On Tuesday, nearly a month after Broward County ordered ride share companies Uber and Lyft to cease operations until their drivers complied with county taxi laws and transportation regulations, county commissioners voted to regulate the companies and to come up with a set of rules to do just that.
The vote went down during a spirited commission meeting that saw people from both traditional cabs and Uber step up and plead their case to the commissioners. A day before that meeting, cab companies sent the commissioners a letter asking the city to level the playing field when it comes to regulations. Even after being asked to stop operations by the city last month, Uber continued to do business in Broward, which irked cab drivers who are held to strict regulations.
Uber says it will work with the commissioners in the next sixty days to put down a proper ordinance. But some cab drivers remain upset over the company's practices, while the issue itself has turned heated even for customers.
Last year, New Times reported on how cab drivers not only expressed concern for county regulations not being enforced, but also with the way Uber runs their insurance.
For some time now, rumors have swirled that Uber has, in some cases, specifically told its drivers not to get insurance.
"UberX has regular passenger insurance, taking 20 percent from the driver," Palm Beach cab driver Jennifer Condie told New Times. "But they basically tell drivers not to get insurance, to put it on your personal insurance. But you can't put others on your insurance."
A Chicago-based cabdriver working with Uber, who goes only by the name Joe, told New Times that Uber held a meeting of taxi drivers in his area last year where they told drivers that the company does not allow commercial insurance. "I'm sitting in this meeting and they're saying this to us, and I couldn't believe it," Joe says.
In San Francisco, an assistant district attorney told regulators that drivers who were using ridesharing companies such as Uber were committing insurance fraud.
In response, Uber tells New Times that the company offers $1 million of liability coverage per incident.
"We're definitely committed to providing the safest rides for our drivers and customers," Kasra Moshkani, General Manager for Uber in South Florida, tells New Times. "In addition to background checks, we provide insurance to drivers. From the moment a rider is matched, Uber provides $1 million in coverage to the driver."
Still, the concerns from cab drivers are often confirmed by what they deem shady practices by Uber, such as the company supposedly telling drivers not to get insurance, and other factors.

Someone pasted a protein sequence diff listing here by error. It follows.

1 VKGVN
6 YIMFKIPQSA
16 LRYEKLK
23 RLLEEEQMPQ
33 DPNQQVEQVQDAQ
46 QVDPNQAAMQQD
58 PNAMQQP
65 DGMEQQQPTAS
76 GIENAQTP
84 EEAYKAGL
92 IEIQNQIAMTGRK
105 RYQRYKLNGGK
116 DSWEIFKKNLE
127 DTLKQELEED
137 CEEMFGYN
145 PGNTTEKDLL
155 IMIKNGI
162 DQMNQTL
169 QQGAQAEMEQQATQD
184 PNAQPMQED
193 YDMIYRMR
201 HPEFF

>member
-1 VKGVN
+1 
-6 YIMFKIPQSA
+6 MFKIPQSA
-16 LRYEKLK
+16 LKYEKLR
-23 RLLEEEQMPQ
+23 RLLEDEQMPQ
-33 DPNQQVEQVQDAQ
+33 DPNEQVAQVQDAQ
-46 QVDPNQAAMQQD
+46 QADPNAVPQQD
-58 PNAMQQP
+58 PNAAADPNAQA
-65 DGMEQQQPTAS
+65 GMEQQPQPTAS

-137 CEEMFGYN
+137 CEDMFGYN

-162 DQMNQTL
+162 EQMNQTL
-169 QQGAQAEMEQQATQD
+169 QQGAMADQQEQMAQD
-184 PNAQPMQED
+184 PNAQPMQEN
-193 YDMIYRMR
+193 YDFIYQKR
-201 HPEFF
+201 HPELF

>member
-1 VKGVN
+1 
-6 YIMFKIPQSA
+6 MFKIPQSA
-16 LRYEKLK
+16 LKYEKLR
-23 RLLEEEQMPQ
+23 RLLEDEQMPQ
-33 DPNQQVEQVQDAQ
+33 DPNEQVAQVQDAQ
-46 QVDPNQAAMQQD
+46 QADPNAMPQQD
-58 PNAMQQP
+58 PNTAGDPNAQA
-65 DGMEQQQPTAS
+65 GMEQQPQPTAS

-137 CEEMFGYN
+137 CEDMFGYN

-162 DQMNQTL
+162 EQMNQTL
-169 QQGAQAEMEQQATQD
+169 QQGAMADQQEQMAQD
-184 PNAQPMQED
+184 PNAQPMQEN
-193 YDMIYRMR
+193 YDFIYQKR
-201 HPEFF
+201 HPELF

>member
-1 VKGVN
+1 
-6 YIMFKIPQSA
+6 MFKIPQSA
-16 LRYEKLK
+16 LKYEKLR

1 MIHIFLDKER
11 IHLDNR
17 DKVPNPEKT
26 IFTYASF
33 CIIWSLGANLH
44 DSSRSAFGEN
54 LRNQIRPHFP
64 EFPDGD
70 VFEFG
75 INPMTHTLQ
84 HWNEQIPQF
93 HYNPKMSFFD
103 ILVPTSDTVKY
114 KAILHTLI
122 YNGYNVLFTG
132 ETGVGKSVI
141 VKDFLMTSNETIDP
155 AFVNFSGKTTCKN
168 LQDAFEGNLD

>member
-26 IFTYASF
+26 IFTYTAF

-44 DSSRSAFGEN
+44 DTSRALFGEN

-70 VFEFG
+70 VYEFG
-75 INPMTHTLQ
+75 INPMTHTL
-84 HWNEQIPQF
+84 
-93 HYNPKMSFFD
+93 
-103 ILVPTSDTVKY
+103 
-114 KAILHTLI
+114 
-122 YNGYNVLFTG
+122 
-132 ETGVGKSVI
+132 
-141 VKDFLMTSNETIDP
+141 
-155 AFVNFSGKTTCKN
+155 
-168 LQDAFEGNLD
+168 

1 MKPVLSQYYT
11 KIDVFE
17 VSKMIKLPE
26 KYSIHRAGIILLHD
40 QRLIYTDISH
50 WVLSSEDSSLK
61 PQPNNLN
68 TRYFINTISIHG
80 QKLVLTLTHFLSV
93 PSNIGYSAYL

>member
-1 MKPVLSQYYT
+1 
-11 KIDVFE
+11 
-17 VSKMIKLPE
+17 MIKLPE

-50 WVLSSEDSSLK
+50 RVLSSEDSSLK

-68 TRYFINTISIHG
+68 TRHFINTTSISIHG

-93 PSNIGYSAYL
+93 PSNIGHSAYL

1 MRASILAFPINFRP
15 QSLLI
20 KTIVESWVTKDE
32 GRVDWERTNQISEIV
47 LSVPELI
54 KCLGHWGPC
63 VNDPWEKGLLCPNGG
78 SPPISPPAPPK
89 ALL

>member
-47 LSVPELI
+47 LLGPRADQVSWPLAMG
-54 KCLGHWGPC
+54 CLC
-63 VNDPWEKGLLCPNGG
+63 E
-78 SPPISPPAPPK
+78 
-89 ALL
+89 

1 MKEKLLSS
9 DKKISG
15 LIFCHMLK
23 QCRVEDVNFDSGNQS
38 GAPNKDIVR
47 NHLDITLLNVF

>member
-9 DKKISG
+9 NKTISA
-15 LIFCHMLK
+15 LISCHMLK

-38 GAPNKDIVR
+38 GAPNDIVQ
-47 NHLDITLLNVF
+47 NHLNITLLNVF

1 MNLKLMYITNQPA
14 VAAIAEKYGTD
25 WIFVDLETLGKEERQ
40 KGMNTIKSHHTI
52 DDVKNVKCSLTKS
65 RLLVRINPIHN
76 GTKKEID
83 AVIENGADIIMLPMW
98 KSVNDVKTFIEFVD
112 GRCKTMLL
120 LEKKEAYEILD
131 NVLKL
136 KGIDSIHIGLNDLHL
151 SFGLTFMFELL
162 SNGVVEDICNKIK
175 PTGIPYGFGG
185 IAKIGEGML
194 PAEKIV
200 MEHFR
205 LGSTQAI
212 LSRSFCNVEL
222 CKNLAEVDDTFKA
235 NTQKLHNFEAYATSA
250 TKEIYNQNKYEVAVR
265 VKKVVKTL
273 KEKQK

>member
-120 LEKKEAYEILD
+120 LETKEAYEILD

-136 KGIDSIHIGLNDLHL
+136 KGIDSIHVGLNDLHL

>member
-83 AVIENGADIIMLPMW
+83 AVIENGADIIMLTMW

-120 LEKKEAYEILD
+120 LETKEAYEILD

Recently, a Twitter account called Truth About Uber tweeted out a supposed memo from Uber to South Florida drivers how to avoid getting caught operating during the cease and desist order.
— Truth (@TruthAboutUber) January 11, 2015
Moshkani has not returned messages to New Times to comment on the tweet.
Still, the community seems to be favoring having Uber while drivers themselves seem to be happy with working for Uber
"I agree that the playing field should be leveled," Uber driver Gina Savage tells New Times. "But we do not live in a dictatorship. The one taxi driver that spoke at the commission meeting said that this is his bread-and-butter, but it's no different then the Uber drivers that drive full-time and consider it their bread-and-butter."
Savage, who has been driving for Uber for six weeks, says that tourists she's given rides to have told her they were never going to hire out a cab to get around again.
"Mostly these riders are women who are clearly afraid of the nasty attitude they get from cab drivers," she says. "They are afraid of calling the cap company and asking if they take credit cards, only to find out at the end of the ride that the driver refused their credit card and insisted they go to an ATM."
For now, it appears that Uber will finally get some regulations placed on them.
A similar ruling in Fargo, North Dakota, this week, saw city commissioners voting to eliminate taxi regulations in order to adopt newer ones.
The laws would not allow big increases in fares during periods of high demand and would also require each company to have at least one vehicle available for service 24/7 anywhere in the city.
Ride-hailing companies would have to change how they do business to enter the Fargo market.
We'll have to wait and see whether or not the regulatory framework Broward Commissioners are working on will be similar to the one in Fargo. Meanwhile, the war between ride sharing companies and local taxi companies is, at least for now, not over.
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